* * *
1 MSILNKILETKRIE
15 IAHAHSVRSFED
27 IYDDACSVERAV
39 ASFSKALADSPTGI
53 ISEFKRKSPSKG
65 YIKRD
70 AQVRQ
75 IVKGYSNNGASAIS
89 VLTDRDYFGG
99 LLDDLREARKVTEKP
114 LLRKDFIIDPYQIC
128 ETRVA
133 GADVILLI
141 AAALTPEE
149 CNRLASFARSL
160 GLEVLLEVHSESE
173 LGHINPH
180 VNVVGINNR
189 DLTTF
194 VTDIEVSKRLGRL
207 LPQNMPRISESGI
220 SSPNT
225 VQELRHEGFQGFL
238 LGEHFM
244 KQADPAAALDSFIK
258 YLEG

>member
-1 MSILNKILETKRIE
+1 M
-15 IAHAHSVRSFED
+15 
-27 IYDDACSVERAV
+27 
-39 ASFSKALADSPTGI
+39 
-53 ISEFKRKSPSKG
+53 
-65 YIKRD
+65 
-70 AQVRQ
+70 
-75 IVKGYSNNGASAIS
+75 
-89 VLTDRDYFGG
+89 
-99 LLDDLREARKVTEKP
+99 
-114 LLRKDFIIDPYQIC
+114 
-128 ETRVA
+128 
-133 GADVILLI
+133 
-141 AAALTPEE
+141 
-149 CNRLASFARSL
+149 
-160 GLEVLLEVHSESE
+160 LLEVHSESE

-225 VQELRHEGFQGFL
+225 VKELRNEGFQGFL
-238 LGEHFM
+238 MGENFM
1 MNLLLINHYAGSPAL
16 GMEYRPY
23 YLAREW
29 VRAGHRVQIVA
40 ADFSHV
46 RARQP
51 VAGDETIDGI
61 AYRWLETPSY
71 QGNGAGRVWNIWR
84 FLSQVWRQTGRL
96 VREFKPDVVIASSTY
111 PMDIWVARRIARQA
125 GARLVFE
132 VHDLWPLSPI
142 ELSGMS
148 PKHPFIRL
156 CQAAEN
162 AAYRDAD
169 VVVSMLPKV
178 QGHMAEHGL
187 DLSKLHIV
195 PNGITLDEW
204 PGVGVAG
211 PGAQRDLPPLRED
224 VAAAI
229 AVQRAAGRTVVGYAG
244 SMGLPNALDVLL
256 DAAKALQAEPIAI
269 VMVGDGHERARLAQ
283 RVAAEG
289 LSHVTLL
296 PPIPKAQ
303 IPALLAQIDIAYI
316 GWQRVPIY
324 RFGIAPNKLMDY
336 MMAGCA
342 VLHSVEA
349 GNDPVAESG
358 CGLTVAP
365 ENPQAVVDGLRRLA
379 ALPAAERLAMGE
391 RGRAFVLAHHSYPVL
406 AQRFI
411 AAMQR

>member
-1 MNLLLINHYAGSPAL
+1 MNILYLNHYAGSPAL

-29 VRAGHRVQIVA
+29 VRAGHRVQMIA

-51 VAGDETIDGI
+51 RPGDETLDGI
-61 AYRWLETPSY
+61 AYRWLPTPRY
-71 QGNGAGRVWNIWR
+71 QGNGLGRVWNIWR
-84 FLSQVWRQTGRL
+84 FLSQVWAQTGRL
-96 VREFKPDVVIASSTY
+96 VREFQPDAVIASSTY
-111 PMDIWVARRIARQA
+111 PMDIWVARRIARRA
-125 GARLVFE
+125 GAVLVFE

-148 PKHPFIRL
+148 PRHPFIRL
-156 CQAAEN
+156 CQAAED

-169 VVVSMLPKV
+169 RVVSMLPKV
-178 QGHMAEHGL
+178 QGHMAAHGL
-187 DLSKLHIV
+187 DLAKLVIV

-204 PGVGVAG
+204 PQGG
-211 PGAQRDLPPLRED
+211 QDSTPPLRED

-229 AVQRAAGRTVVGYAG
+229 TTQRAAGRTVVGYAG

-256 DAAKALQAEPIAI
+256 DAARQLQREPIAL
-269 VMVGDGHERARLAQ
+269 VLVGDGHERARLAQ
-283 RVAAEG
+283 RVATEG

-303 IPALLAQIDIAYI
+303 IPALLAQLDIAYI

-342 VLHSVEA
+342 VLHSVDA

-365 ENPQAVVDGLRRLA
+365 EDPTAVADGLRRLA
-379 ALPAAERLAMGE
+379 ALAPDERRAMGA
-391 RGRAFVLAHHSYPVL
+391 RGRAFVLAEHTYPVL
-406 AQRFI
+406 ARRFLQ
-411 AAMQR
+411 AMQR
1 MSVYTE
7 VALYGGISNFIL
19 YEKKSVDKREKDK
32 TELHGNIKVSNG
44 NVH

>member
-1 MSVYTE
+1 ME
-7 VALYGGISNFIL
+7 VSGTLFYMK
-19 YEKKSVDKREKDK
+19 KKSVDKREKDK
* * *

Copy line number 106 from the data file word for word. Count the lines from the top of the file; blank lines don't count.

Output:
406 AQRFI